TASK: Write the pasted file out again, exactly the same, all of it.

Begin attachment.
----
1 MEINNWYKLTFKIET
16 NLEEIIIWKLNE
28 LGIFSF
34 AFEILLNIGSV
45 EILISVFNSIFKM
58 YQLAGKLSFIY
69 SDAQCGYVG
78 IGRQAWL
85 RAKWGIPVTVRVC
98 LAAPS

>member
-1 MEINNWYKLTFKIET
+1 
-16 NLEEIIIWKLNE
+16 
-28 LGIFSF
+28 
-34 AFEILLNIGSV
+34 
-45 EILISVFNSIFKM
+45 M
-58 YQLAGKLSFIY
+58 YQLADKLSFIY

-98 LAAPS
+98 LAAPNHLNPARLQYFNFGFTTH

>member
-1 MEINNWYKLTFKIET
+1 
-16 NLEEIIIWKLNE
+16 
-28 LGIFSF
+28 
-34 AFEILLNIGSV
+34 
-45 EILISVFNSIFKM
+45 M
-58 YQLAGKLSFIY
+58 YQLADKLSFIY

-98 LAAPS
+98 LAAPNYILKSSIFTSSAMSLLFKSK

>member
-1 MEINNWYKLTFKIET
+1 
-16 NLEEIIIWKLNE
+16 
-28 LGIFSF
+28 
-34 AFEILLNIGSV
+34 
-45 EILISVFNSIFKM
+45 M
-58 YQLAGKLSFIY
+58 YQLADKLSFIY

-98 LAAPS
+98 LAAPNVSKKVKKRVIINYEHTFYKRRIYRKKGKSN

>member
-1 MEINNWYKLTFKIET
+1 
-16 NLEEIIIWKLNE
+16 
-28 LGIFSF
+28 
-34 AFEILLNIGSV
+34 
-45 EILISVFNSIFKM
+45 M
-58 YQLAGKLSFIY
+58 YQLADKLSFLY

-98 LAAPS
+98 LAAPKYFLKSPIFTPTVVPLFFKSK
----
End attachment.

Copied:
1 MEINNWYKLTFKIET
16 NLEEIIIWKLNE
28 LGIFSF
34 AFEILLNIGSV
45 EILISVFNSIFKM
58 YQLAGKLSFIY
69 SDAQCGYVG
78 IGRQAWL
85 RAKWGIPVTVRVC
98 LAAPS

>member
-1 MEINNWYKLTFKIET
+1 
-16 NLEEIIIWKLNE
+16 
-28 LGIFSF
+28 
-34 AFEILLNIGSV
+34 
-45 EILISVFNSIFKM
+45 M
-58 YQLAGKLSFIY
+58 YQLADKLSFIY

-98 LAAPS
+98 LAAPNHLNPARLQYFNFGFTTH

>member
-1 MEINNWYKLTFKIET
+1 
-16 NLEEIIIWKLNE
+16 
-28 LGIFSF
+28 
-34 AFEILLNIGSV
+34 
-45 EILISVFNSIFKM
+45 M
-58 YQLAGKLSFIY
+58 YQLADKLSFIY

-98 LAAPS
+98 LAAPNYILKSSIFTSSAMSLLFKSK

>member
-1 MEINNWYKLTFKIET
+1 
-16 NLEEIIIWKLNE
+16 
-28 LGIFSF
+28 
-34 AFEILLNIGSV
+34 
-45 EILISVFNSIFKM
+45 M
-58 YQLAGKLSFIY
+58 YQLADKLSFIY

-98 LAAPS
+98 LAAPNVSKKVKKRVIINYEHTFYKRRIYRKKGKSN

>member
-1 MEINNWYKLTFKIET
+1 
-16 NLEEIIIWKLNE
+16 
-28 LGIFSF
+28 
-34 AFEILLNIGSV
+34 
-45 EILISVFNSIFKM
+45 M
-58 YQLAGKLSFIY
+58 YQLADKLSFLY

-98 LAAPS
+98 LAAPKYFLKSPIFTPTVVPLFFKSK